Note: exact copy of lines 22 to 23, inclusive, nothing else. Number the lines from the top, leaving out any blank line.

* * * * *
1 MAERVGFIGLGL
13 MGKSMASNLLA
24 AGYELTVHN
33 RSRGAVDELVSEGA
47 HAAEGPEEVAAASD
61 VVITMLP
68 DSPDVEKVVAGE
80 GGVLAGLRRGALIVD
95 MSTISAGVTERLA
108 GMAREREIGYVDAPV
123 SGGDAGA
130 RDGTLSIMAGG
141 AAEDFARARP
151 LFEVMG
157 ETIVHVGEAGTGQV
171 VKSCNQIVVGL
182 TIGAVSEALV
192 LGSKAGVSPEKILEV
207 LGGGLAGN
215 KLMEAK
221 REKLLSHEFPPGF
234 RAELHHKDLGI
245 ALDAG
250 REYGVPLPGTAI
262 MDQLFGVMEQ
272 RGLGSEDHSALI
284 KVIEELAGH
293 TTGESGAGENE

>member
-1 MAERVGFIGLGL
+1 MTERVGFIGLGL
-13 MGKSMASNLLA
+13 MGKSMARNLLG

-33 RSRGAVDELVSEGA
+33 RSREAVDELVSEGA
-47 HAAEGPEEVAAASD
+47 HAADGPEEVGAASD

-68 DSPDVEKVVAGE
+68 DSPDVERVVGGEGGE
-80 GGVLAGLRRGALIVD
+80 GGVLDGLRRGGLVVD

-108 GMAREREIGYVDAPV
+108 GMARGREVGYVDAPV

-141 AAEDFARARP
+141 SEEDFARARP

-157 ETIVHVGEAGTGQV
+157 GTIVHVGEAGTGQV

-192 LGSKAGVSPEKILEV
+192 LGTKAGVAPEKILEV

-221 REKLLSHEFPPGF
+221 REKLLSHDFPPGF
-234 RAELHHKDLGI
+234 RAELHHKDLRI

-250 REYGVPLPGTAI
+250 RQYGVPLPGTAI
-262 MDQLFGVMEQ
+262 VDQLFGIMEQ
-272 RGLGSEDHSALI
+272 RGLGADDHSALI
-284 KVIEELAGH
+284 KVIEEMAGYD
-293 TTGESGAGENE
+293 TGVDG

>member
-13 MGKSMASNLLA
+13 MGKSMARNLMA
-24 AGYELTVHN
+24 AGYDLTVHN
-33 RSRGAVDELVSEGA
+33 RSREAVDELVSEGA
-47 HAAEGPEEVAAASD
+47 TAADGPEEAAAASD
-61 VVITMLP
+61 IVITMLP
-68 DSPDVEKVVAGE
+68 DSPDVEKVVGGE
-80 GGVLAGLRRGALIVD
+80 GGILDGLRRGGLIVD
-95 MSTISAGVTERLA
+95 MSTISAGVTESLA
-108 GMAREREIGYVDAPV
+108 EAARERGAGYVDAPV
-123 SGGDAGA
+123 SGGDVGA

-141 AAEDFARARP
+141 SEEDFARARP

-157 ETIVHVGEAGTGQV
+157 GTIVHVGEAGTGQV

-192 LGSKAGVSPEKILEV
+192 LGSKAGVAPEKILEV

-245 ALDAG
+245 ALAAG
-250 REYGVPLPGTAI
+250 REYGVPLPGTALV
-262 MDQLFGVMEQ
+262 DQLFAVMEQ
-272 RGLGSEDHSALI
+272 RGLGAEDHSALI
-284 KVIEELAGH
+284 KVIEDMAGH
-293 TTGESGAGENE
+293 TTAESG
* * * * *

234 RAELHHKDLGI
245 ALDAG